Influenza (flu) is a highly contagious respiratory disease that affects millions of people each year with significant cost to the economy. Currently, influenza A virus (IAV) of the subtype H1N1 is responsible for seasonal epidemics that may result in severe respiratory illness and deaths worldwide. The annual Influenza virus epidemics are estimated to cost the U.S. 10.4 billion in direct medical expenses and 16.4 billion in lost potential earnings. The frequent appearances of new strains of flu made the generation of effective vaccines difficult. Therefore, the detailed molecular mechanisms how IAV replicates and propagates need to be investigated to design effective antiviral drugs and vaccines. Influenza induces cell death in infected cells to facilitate virus replication. Our preliminary studies identified the Bcl-2 interacting killer (Bik) as a crucial cellular protein promoting IAV infection in human airway epithelial cells (AECs) and in mice. We found that IAV replication was attenuated in bik-/- compared to bik+/+ cells, as indicated by reduced viral titers. Following infection, bik-deficient mouse airway epithelial cells (MAECs) showed more stable trans-epithelial resistance following infection, were less sensitive to infection-induced cell death, and had reduced levels of viral RNA compared to bik-sufficient MAECs. Knockdown of Bik reduced viral protein expression levels and the sensitivity of human airway epithelial cells (HAECs) to IAV-induced cell death. Survival analysis of mice infected with IAV showed that bik-/- mice survived for significantly longer days after infection and were 10-fold less likely to die from infection compared to bik+/+ mice. Additionally, the bik+/+ mice lost significantly more weight compared to the bik-/- mice. IAV activated caspase 3 in a Bik-dependent manner and cleavage of viral NP and M2 proteins were inhibited when Bik was knocked down, implying that Bik-mediated caspase cleavage of viral proteins is linked to virus replication. Thus, we hypothesize that Bik is crucial for intracellular cleavage of components of viral protein(s) to promote virus replication. Although cleavage of viral proteins has been shown to promote virus infectivity, littl is known about relevant host cell proteases. This study will investigate the role of caspases in enhancing virus infectivity and tests whether targeted inhibition of caspases mitigate IAV infectivity. This hypothesis will be tested in Specific Aims 1 and 2.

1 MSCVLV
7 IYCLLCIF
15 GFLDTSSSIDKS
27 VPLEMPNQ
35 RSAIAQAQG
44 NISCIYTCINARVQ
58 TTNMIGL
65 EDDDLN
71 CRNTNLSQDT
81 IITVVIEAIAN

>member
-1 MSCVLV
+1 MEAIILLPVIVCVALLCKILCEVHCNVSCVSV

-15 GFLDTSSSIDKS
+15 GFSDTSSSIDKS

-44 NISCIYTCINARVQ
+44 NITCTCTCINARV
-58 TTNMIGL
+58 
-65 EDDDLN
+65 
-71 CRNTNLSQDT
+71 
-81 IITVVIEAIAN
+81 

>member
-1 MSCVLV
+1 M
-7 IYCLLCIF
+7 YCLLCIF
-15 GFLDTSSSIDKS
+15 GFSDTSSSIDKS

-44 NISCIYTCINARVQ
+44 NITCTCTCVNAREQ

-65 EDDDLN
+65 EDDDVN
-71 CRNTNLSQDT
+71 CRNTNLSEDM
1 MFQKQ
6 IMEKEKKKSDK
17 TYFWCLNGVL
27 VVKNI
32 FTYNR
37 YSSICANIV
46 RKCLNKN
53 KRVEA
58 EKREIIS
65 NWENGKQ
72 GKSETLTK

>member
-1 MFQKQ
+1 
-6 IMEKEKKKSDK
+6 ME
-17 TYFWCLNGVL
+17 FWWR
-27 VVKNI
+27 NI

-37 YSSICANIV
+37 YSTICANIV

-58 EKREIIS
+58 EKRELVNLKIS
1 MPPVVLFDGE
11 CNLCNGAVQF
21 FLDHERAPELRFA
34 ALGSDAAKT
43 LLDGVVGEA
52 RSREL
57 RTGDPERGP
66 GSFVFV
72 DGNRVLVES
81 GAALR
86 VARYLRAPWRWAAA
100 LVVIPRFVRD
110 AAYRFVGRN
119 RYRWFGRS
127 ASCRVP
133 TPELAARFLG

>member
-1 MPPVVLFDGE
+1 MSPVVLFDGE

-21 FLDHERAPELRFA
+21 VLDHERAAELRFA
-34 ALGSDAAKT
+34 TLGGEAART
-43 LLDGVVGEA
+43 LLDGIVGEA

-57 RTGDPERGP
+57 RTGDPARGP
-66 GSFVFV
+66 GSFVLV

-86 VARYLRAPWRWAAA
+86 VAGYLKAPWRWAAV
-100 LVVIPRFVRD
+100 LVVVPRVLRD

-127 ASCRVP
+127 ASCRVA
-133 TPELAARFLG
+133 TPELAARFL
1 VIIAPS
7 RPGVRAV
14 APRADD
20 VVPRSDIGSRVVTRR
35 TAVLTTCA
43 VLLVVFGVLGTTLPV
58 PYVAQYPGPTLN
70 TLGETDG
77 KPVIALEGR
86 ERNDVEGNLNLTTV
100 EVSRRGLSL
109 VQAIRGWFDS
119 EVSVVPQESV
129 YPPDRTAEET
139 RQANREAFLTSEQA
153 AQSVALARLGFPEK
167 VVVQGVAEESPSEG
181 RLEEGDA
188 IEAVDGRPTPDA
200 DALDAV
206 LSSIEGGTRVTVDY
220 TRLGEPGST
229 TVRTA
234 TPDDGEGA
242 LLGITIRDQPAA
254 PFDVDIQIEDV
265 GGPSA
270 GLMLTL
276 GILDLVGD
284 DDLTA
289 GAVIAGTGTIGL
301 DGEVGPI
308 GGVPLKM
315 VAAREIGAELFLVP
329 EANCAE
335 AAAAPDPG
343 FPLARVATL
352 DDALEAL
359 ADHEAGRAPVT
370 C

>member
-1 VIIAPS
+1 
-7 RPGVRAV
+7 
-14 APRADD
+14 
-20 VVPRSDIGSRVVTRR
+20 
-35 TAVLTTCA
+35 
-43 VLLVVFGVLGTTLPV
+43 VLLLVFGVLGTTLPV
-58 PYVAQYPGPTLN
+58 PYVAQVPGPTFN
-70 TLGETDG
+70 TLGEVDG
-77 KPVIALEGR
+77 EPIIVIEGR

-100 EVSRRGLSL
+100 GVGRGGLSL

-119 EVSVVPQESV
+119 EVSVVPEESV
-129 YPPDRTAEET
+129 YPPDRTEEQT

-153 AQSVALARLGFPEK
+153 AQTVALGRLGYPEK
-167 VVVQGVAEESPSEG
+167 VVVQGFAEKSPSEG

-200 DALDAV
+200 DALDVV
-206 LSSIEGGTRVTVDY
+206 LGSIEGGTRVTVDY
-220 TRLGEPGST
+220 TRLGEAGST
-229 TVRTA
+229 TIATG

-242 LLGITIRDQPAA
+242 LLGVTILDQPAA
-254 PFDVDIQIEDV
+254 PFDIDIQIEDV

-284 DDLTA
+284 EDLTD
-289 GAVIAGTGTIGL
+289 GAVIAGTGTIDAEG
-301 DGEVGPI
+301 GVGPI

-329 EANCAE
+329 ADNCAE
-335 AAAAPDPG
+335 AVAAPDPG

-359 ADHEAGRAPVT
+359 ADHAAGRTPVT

Aim 1 will investigate whethe Bik mediates caspase-dependent cleavage of viral proteins in IAV infected cells.
Aim 2 will determine whether modulating the expression of Bik or inhibition of caspase activations mitigate viral replication and susceptibility to IAV- induced mortality in vivo. A better understanding of te molecular mechanisms how IAV manipulates host cellular proteins to facilitate virus replication will provide insight into new therapeutic approaches that target cellular and/or viral proteins to reduce infection and disease progression in humans.
Flu infection claims thousands of lives every year despite the currently available vaccinations. Frequent appearances of new strains of flu made the generation of effective vaccine difficult. Therefore, to formulate more effective treatment, understanding the molecular mechanisms how influenza A viruses manipulate host cellular proteins to facilitate virus replication is crucial. This study can lead to new therapeutic approaches that target cellular or viral protein(s) to reduce influenza A virus infection and disease progression in humans.
|Chand, Hitendra S; Mebratu, Yohannes A; Kuehl, Philip J et al. (2017) Blocking Bcl-2 resolves IL-13-mediated mucous cell hyperplasia in a Bik-dependent manner. J Allergy Clin Immunol 140:1456-1459.e9|
|Mebratu, Yohannes A; Tipper, Jennifer; Chand, Hitendra S et al. (2016) Bik Mediates Caspase-Dependent Cleavage of Viral Proteins to Promote Influenza A Virus Infection. Am J Respir Cell Mol Biol 54:664-73|
|Chand, Hitendra S; Mebratu, Yohannes A; Montera, Marena et al. (2016) T cells suppress memory-dependent rapid mucous cell metaplasia in mouse airways. Respir Res 17:132|